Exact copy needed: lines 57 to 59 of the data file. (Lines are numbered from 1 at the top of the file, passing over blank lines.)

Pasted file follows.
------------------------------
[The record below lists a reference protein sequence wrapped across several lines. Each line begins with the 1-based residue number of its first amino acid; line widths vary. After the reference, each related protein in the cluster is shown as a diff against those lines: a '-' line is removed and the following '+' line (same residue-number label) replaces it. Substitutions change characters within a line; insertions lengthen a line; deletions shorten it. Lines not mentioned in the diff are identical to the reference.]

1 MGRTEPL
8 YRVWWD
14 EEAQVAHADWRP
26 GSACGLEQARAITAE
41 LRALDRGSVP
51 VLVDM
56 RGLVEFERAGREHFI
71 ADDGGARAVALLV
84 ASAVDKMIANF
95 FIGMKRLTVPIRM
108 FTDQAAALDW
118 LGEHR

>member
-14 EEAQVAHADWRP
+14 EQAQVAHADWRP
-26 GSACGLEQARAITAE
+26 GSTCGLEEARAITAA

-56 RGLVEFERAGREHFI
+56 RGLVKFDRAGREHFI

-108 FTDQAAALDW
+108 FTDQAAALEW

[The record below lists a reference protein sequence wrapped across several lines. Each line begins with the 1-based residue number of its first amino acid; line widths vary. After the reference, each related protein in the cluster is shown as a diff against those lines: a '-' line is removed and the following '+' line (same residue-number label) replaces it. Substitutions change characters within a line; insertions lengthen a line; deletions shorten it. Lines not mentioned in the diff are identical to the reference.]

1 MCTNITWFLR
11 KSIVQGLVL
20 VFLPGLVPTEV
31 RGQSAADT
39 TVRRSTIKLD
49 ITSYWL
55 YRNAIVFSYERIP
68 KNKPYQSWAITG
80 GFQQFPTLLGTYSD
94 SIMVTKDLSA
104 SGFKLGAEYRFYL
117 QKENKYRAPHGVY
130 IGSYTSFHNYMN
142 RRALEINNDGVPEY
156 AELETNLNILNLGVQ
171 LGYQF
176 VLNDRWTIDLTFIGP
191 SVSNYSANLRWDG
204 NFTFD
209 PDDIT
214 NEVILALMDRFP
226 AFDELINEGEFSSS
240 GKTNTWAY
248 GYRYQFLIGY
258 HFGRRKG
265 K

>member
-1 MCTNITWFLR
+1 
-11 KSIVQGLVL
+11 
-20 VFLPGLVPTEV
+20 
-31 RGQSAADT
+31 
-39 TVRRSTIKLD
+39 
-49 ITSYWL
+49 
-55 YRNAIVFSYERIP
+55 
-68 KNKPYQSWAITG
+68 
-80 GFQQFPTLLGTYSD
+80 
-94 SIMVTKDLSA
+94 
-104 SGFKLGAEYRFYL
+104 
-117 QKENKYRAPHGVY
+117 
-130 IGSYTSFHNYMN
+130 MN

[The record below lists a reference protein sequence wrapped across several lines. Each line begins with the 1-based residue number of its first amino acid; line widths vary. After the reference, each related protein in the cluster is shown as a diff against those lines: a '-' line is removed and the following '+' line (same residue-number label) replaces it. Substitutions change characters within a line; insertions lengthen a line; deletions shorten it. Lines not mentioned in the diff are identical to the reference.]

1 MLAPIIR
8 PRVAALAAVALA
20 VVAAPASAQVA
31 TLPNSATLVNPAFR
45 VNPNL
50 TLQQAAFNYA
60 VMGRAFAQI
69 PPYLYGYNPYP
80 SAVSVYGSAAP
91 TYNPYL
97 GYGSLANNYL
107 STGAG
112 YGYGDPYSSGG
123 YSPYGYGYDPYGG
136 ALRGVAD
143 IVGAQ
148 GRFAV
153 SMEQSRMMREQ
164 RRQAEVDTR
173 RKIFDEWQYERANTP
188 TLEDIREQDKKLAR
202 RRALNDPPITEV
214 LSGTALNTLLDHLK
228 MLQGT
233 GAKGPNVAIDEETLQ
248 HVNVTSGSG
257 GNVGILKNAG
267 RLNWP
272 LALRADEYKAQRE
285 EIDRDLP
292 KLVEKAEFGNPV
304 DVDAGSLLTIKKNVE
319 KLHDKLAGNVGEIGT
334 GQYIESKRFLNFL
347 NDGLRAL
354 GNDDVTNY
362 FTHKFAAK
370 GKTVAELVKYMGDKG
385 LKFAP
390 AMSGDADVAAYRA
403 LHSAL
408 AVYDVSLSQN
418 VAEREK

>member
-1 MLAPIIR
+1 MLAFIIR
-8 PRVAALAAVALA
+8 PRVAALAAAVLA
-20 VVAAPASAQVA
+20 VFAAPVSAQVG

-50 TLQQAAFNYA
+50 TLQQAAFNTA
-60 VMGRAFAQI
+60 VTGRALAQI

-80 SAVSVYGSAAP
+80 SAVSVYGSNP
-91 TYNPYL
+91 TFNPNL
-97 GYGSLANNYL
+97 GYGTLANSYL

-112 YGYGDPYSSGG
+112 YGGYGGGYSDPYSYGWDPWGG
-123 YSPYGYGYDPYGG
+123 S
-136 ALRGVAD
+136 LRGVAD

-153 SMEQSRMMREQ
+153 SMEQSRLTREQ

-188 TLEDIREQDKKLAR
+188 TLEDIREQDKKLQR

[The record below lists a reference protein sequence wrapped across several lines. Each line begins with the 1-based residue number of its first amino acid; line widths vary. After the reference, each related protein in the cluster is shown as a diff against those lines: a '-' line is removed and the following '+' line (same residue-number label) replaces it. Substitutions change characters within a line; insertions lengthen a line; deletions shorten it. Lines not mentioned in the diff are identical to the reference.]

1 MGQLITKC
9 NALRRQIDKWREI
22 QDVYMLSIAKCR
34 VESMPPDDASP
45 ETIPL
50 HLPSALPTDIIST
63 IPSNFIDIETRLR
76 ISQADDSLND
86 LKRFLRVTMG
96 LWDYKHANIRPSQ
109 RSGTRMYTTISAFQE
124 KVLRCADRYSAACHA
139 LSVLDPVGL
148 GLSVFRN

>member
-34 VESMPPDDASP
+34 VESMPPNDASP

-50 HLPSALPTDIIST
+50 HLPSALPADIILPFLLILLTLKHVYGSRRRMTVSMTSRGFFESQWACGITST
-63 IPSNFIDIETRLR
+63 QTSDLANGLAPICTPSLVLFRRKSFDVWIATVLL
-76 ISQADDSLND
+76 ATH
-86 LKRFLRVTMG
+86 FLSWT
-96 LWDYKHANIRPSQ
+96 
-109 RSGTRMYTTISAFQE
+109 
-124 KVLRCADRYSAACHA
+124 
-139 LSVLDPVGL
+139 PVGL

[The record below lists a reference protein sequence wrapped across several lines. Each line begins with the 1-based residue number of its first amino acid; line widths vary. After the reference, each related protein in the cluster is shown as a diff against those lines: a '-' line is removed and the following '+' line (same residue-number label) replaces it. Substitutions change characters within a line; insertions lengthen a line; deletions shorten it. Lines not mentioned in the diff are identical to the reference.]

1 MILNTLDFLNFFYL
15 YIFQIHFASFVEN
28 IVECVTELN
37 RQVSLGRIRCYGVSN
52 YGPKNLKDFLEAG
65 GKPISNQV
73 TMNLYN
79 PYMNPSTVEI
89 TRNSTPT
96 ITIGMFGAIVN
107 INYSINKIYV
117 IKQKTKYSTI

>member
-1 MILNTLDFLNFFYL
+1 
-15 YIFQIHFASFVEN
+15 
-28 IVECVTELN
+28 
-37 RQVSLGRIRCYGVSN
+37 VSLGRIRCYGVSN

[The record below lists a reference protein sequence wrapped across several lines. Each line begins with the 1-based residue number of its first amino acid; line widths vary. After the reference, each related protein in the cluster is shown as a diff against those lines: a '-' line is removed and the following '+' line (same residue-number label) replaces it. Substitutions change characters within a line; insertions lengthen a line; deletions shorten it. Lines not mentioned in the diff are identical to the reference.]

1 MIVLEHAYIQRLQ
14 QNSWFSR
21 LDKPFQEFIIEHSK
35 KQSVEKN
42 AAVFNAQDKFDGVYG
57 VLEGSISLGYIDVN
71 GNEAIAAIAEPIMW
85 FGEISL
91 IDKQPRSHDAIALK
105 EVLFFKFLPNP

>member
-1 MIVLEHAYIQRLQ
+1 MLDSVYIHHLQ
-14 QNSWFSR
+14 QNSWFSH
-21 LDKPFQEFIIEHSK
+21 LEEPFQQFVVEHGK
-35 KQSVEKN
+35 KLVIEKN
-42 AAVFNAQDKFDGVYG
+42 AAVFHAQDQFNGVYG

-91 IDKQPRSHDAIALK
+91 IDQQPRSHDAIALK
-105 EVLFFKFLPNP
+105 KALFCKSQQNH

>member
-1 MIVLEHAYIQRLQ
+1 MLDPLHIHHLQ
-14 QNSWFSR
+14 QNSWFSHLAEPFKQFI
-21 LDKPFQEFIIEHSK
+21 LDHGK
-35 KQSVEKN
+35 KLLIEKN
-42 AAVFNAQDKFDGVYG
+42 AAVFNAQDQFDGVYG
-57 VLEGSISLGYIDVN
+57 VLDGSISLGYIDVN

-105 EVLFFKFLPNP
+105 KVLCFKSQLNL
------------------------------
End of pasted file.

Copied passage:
-31 RGQSAADT
+31 
-39 TVRRSTIKLD